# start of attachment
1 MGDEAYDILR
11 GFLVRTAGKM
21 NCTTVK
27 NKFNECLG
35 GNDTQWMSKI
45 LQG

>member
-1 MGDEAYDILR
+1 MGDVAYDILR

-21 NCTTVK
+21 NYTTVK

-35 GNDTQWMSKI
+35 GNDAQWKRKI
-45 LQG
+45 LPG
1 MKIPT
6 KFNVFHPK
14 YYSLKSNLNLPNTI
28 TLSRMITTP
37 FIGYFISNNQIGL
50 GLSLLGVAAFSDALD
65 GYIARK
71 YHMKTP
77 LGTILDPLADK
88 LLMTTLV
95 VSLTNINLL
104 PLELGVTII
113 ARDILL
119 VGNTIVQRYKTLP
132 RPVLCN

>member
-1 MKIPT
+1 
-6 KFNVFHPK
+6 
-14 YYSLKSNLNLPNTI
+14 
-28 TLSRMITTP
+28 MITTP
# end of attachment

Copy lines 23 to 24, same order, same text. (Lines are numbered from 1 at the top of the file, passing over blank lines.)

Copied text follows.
71 YHMKTP
77 LGTILDPLADK